Newly passed federal legislation is poised to extend the nation’s long-standing subsidy for purchases of electric vehicles. But not just any EV will qualify.
During tense negotiations over the sweeping bill, known as the Inflation Reduction Act, lawmakers inserted language to require that EVs and their batteries be made largely in the U.S. in order for buyers to get $7,500 back from their purchase.
Proponents of those provisions say they’re vital to making sure the growing EV sector develops a domestic supply chain, but the auto industry has warned that most currently available EVs wouldn’t meet those standards — and that a complex, global supply chain can’t be overhauled overnight.
Recent statements from one electric vehicle company, however, seem to indicate that the requirements could encourage more EV production in the U.S. — in a couple of years, at least.
Fisker, the startup luxury EV maker based in Southern California, is making its debut vehicle, the Ocean SUV, in Austria in partnership with contract manufacturer Magna International.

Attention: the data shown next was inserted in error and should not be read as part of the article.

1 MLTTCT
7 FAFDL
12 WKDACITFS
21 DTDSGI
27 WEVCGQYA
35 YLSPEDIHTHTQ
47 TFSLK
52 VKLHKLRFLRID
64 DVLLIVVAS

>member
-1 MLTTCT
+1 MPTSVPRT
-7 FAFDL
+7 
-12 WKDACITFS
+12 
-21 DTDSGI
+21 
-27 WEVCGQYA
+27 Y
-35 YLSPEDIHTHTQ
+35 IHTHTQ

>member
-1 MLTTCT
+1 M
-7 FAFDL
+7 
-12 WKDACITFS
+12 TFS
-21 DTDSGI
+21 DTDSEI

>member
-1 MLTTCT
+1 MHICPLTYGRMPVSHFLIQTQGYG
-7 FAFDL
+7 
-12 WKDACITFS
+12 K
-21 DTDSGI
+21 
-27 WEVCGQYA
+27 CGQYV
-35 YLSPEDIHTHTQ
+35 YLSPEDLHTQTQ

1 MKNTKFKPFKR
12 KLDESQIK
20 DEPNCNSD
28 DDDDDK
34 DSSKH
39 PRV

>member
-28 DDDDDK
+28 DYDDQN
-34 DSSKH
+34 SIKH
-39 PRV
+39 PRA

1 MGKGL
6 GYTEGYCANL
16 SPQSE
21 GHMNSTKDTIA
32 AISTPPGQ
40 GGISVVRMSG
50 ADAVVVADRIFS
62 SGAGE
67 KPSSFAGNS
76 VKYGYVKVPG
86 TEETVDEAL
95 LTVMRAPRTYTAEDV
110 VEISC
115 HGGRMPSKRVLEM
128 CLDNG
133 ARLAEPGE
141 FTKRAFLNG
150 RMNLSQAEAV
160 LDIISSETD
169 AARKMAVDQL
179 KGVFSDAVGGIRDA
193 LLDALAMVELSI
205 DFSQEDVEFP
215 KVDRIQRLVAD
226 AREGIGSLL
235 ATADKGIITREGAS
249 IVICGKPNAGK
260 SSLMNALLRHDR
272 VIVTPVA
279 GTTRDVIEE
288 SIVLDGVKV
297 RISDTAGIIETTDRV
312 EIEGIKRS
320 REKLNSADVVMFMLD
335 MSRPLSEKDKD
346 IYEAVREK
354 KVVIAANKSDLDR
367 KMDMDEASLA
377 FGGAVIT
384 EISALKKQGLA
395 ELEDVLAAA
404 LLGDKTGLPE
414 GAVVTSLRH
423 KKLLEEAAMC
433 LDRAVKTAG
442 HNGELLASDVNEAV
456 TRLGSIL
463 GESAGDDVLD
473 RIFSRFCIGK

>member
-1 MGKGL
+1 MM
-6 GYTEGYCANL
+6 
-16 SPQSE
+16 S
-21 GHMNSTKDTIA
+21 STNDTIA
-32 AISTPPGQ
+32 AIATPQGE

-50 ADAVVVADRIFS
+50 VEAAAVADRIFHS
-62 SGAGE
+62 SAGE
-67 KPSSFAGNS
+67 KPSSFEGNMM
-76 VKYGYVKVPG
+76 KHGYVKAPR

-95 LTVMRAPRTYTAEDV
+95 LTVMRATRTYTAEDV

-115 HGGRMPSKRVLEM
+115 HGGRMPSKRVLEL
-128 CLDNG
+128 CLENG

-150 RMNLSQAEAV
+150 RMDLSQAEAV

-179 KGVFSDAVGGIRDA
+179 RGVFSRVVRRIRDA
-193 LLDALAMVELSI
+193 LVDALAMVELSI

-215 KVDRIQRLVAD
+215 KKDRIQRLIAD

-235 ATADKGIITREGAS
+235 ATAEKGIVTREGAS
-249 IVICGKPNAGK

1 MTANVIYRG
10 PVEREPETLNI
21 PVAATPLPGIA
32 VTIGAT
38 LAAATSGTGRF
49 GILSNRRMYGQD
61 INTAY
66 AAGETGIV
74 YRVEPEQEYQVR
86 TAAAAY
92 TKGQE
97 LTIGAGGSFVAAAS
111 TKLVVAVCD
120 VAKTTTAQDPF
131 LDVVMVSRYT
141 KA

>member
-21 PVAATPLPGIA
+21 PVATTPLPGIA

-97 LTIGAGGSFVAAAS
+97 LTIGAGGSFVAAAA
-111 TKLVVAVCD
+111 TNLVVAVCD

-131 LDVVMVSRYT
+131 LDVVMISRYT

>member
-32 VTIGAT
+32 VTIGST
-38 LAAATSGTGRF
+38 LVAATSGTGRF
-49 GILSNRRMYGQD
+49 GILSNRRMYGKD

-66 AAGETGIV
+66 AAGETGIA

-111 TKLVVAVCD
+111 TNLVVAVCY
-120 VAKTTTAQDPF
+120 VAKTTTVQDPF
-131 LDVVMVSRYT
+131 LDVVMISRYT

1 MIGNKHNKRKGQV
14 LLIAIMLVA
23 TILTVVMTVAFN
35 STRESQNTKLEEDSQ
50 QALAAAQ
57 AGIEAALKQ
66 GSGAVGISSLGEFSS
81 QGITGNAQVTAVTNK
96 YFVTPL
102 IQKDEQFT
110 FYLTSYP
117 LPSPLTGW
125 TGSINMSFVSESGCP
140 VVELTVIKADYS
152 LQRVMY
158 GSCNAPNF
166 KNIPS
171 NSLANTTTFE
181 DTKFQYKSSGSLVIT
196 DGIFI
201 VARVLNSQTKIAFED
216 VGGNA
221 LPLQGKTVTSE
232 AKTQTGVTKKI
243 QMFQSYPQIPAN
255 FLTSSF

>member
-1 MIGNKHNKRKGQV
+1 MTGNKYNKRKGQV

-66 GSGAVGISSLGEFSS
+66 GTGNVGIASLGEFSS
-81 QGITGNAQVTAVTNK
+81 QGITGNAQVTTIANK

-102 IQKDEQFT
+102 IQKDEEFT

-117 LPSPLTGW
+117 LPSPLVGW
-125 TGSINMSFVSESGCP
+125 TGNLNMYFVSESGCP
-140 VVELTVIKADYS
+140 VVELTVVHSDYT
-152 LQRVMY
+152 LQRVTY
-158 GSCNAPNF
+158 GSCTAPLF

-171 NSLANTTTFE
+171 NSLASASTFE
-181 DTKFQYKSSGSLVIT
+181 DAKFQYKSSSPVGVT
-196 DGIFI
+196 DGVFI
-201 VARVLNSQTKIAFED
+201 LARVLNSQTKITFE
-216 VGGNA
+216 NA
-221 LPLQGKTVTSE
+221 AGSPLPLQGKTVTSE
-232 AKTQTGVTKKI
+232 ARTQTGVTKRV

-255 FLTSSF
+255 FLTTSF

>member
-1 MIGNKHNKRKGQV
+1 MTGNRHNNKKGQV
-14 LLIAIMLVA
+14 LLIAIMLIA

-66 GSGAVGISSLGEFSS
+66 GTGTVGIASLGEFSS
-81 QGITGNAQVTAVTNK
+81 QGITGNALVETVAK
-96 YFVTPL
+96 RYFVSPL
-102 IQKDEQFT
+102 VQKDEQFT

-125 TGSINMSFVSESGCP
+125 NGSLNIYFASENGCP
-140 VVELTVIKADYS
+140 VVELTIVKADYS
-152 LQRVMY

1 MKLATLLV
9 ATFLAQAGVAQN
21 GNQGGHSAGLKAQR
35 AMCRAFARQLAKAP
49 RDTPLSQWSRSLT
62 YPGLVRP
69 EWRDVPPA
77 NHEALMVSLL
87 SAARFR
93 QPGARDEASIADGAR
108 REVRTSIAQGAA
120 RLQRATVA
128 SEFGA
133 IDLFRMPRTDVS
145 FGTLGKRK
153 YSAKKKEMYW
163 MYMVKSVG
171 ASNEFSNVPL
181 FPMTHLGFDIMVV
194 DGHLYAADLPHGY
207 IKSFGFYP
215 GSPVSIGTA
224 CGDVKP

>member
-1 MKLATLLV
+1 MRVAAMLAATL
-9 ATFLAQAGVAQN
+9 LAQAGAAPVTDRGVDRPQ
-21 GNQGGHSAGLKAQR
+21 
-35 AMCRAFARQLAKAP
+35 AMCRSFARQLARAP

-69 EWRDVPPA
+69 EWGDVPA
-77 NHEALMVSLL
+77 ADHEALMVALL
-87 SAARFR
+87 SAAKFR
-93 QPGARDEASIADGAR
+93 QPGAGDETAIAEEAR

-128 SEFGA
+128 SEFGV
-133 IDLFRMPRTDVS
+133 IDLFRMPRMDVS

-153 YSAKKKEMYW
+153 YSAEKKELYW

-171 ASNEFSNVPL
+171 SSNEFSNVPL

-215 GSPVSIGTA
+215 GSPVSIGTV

The company said it has reached out to its American customers to ensure they can still get the rebate on their pre-ordered Fisker vehicles, but Reuters reports that the company also announced it is looking at ways to manufacture its vehicles in the U.S. to make sure future models also qualify for the subsidy. Chairman and CEO Henrik Fisker said that could happen in 2024.
Fisker plans to introduce its vehicles to the American market beginning next year and ramp up production of the Ocean in the latter half of the year. The company says its U.S. models have already sold out.